Hamas leader Ismail Haniyeh (Picture: Council of the Federation of the Federal Assembly of the Russian Federation via Wikicommons)

Will armed struggle lead to victory for the Palestinian resistance? Last week Hamas leader Ismail Haniyeh said that “the time has come” for Arab nations to arm the group with weaponry. Speaking from Doha, Haniyeh said, “We see countries of the world pouring weapons into the occupation (Israel).

“The time has come (for Muslim states) to support the resistance with weapons because this is… not the battle of the Palestinian people alone.”

Any resistance against imperialism, which can help to destabilise the West’s domination in the Middle East, is positive. Resistance is not just a blow to Israel, but also to the system of ­imperialism that props it up.

The resistance group has managed to hold up for over three months, humiliating Israel despite the devastation it is causing in Gaza.

But Haniyeh’s plea is a sign as to what Hamas’ tactics are to beat back Israel and its violence, Hamas wants to retaliate militarily.

Haniyeh also said in his speech that “despite the heavy price, the massacres and the war of genocide, it (Israel) failed to achieve any of its goals”.

He added Israel had only succeeded in revealing its “bloody, murderous face to the whole world after ­committing all these massacres.” However, there are ­limitations to a military strategy for liberation.

A free Palestine won’t solely come about through trying to ­out-bomb the enemy. Israel has one of the ­largest militaries in the world, armed to the teeth by the United States.

But so do the Muslim countries that Hamas is ­calling on, such as Egypt and Iran. Other neighbouring countries such as Yemen, Jordan and Syria can also send military and financial assistance to aid Hamas’ resistance.

But each of these states are also wedded to a global system of imperialism and competition. In some countries government-led protests have dominated in the face of fierce repression against ­support for Palestine.

Egypt has also sought to hold back Palestinian support on the streets to stop it from turning against the government.

In Jordan, for instance, mass mobilisations and ­boycotts have erupted since October. Anger is also raging because Jordan has a deal with Israel, signed in 1994, to end hostilities between the countries.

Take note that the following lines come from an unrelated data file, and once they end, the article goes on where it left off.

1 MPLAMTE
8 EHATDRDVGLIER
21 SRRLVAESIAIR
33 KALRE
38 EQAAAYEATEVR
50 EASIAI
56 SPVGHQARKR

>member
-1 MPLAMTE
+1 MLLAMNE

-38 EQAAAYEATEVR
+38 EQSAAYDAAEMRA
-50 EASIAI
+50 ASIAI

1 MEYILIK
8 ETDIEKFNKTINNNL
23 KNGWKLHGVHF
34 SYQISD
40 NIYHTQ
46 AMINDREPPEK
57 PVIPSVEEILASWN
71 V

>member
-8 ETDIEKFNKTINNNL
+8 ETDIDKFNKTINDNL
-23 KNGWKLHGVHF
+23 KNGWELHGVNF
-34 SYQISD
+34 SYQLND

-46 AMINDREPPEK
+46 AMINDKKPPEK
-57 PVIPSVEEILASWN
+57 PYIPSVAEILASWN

That’s why Jordan’s ­government pushed back ­protesters, making a break for Palestine’s borders. Jordan’s government has ­criticised Israel and dropped medicine into Gaza.

But it still receives over £333 million from the US in military assistance and allows it to station military forces within its borders to defend Israel.

And in Iran, one of Hamas’ biggest backers, there hasn’t been mass marches on the streets partly because of its open support for the resistance. But support for rulers that say they back the Palestinian resistance may wear thin very soon, especially considering most have yet to intervene in any significant way.

If rulers in these countries refuse to send arms to Hamas as it has requested, the masses that support Palestine could feel duped by those in charge.

So while Hamas’ call for arms isn’t a direct call for the Arab masses to come to the streets, it could spark just that. For example, if the Egyptian masses rose up to demand that president Abdel Fattah El-Sisi sends arms across the Rafah crossing to Hamas, this would be a direct challenge to his rule.

This kind of big resistance by the Arab working class, that defies both Israel and its  own imperialist rulers, is what’s needed. A re-emergence of a revolutionary insurrection across the region is a more effective route to liberation for the Palestinians than bombs and guns will ever be.

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